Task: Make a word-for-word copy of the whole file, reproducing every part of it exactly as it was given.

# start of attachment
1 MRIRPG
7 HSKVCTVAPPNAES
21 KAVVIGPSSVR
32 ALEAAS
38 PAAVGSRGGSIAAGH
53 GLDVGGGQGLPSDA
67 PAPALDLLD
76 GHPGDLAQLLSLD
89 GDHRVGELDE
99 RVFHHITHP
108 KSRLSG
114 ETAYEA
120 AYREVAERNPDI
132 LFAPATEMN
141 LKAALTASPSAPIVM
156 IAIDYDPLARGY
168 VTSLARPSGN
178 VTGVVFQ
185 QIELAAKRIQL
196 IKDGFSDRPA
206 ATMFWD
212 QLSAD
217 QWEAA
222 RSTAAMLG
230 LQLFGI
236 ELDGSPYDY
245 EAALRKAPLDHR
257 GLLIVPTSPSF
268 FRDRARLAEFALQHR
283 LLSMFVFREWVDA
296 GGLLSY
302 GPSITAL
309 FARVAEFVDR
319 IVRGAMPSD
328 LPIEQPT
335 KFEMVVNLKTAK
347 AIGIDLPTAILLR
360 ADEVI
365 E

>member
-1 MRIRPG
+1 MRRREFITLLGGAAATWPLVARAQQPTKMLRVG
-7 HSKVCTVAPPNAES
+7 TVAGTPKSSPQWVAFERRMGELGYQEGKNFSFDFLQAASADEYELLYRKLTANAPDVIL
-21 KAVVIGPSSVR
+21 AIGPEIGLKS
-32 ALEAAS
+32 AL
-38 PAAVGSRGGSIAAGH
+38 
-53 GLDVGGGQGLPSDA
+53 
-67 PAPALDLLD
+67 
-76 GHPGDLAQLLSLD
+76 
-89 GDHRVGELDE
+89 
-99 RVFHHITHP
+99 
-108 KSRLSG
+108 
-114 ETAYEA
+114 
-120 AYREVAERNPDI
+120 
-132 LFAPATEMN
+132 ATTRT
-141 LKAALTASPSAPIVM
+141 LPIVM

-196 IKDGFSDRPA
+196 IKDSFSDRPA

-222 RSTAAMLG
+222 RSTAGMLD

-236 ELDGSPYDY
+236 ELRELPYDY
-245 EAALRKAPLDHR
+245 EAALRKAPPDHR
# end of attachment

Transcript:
1 MRIRPG
7 HSKVCTVAPPNAES
21 KAVVIGPSSVR
32 ALEAAS
38 PAAVGSRGGSIAAGH
53 GLDVGGGQGLPSDA
67 PAPALDLLD
76 GHPGDLAQLLSLD
89 GDHRVGELDE
99 RVFHHITHP
108 KSRLSG
114 ETAYEA
120 AYREVAERNPDI
132 LFAPATEMN
141 LKAALTASPSAPIVM
156 IAIDYDPLARGY
168 VTSLARPSGN
178 VTGVVFQ
185 QIELAAKRIQL
196 IKDGFSDRPA
206 ATMFWD
212 QLSAD
217 QWEAA
222 RSTAAMLG
230 LQLFGI
236 ELDGSPYDY
245 EAALRKAPLDHR
257 GLLIVPTSPSF
268 FRDRARLAEFALQHR
283 LLSMFVFREWVDA
296 GGLLSY
302 GPSITAL
309 FARVAEFVDR
319 IVRGAMPSD
328 LPIEQPT
335 KFEMVVNLKTAK
347 AIGIDLPTAILLR
360 ADEVI
365 E

>member
-1 MRIRPG
+1 MRRREFITLLGGAAATWPLVARAQQPTKMLRVG
-7 HSKVCTVAPPNAES
+7 TVAGTPKSSPQWVAFERRMGELGYQEGKNFSFDFLQAASADEYELLYRKLTANAPDVIL
-21 KAVVIGPSSVR
+21 AIGPEIGLKS
-32 ALEAAS
+32 AL
-38 PAAVGSRGGSIAAGH
+38 
-53 GLDVGGGQGLPSDA
+53 
-67 PAPALDLLD
+67 
-76 GHPGDLAQLLSLD
+76 
-89 GDHRVGELDE
+89 
-99 RVFHHITHP
+99 
-108 KSRLSG
+108 
-114 ETAYEA
+114 
-120 AYREVAERNPDI
+120 
-132 LFAPATEMN
+132 ATTRT
-141 LKAALTASPSAPIVM
+141 LPIVM

-196 IKDGFSDRPA
+196 IKDSFSDRPA

-222 RSTAAMLG
+222 RSTAGMLD

-236 ELDGSPYDY
+236 ELRELPYDY
-245 EAALRKAPLDHR
+245 EAALRKAPPDHR